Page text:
India's energy sector is currently confronted with multiple challenges, which stem not only from supply-side constraints but also from demand pressures imposed by a buoyant economy and a growing population. As per recent Planning Commission estimates, if economic growth is sustained in the 7-8 per cent range, the energy demand would rise by at least 5.2 per cent annually.
In the face of relatively inflexible supply options, the gap between energy requirement and availability can only be expected to widen in the future. This gap raises serious concerns, not only about the country's energy security but also on the sustainability of its economic growth momentum. On a more micro-level, the shortage could lead to rising incidence of power outages and greater import dependency on fossil fuels such as crude oil and coal. Let us first take a look at where we stand in terms of overall investment achievement in the energy sector. The World Bank has estimated the minimal annual investment needed for energy and related infrastructure at about 5 per cent of the GDP.
New electricity generating capacity of nearly 700,000 MW would need to be added—at the rate of 140,000 MW per Five Year Plan period. Compare this with the capacity addition of 21,000 mw during the 10th Plan that just ended in 2007. To be able to sustain this level of electricity generation, we would need to import nearly one billion tonne of coal from the current level of less than 100 MT, and we would need to add nuclear capacity of 3,000 MW per year (almost equal to our total current nuclear generating capacity) from 2017 onwards, assuming a ten year gestation period. Imagine the import bills, port capacities required, transport infrastructure needed and of course the international cooperation on the nuclear issue. India is well on the path to extreme vulnerability on the energy front.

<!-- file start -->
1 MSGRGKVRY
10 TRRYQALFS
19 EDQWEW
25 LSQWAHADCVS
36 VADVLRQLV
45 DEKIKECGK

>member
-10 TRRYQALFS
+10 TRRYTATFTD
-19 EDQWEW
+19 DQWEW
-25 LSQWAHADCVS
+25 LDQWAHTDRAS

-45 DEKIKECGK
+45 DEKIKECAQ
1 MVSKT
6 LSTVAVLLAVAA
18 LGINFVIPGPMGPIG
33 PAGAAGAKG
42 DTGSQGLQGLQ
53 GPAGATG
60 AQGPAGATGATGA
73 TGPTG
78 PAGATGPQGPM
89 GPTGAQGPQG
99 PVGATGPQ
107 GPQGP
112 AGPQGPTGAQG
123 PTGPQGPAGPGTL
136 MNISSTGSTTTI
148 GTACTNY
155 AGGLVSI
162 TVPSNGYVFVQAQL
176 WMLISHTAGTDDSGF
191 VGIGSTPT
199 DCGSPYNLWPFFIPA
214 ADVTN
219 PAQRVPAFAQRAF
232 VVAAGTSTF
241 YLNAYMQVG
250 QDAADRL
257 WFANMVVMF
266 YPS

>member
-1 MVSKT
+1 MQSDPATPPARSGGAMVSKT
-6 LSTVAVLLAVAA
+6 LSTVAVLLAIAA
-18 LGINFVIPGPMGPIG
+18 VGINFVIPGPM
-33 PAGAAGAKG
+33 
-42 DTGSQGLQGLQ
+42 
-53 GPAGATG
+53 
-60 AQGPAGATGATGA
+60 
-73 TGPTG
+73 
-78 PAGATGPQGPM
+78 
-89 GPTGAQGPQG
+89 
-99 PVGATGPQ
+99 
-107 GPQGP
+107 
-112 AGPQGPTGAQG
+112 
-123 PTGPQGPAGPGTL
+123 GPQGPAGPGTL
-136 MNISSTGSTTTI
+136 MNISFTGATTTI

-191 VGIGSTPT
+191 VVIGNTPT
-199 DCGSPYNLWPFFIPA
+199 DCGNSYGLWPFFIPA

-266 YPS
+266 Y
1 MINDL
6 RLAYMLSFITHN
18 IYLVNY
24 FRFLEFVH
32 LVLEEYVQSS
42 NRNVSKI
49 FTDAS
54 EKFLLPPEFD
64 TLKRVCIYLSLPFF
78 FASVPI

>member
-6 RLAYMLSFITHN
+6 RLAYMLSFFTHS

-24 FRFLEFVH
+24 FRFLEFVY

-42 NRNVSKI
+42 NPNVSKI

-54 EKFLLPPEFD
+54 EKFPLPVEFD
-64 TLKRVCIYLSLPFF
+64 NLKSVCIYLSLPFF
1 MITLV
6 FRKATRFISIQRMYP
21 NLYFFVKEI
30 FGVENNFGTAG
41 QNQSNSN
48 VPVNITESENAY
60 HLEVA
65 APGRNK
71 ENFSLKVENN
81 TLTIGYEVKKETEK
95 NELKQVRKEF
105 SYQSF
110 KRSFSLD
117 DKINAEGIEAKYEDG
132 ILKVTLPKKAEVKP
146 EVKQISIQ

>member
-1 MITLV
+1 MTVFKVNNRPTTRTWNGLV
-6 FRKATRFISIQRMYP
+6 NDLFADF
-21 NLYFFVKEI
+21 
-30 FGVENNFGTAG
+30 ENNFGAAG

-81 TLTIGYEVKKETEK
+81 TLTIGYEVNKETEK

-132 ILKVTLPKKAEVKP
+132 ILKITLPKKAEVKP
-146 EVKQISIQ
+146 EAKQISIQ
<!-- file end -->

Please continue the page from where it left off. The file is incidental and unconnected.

On the other hand, India is fairly well endowed with renewable energy sources such as solar, wind and biomass. Exciting research is going on in universities and research labs in the developed world—supported by their governments and industry—to harness such energy sources and bring them to work in a techno-economically efficient manner.
India should take stock of where we are in terms of our knowledge and technological capability as regards renewable energy and related technologies, draw up a strategy for taking carefully selected initiatives to the market at the earliest, prioritise future research and development efforts based on our relative advantage and interest, and allocate sufficient resources to ensure a time bound result. At the same time, we also need to take cognisance of those technologies that will hit the global market prior to our engagement with the research or development process.
The key advantage that renewable energy holds over nuclear is the potential for deploying it on a large scale in a relatively short period of time. Sceptics tend to equate renewable energy to solar energy and dismiss the option as too expensive. While this may be true for the end-user, in the long term solar energy is economically effective. The farmer who uses diesel pumps to irrigate his fields spends Rs 10-12 to generate the equivalent of one unit of electricity - almost the same as the cost of electricity from a solar system. Installing solar roof top systems in urban areas with a net metering system could improve grid performance during normal hours. A well designed programme could see a solar capacity of about 10,000 MW becoming available in the country in less than 5 years.
With a capacity of nearly 8,000 MW, India is already among the top five countries producing electricity using wind energy. The nuclear option is equally important for the country, but would see fruition only in the medium to long term. It is short- sighted to look at the contribution nuclear energy would make in the year 2030- the real potential of this form of...
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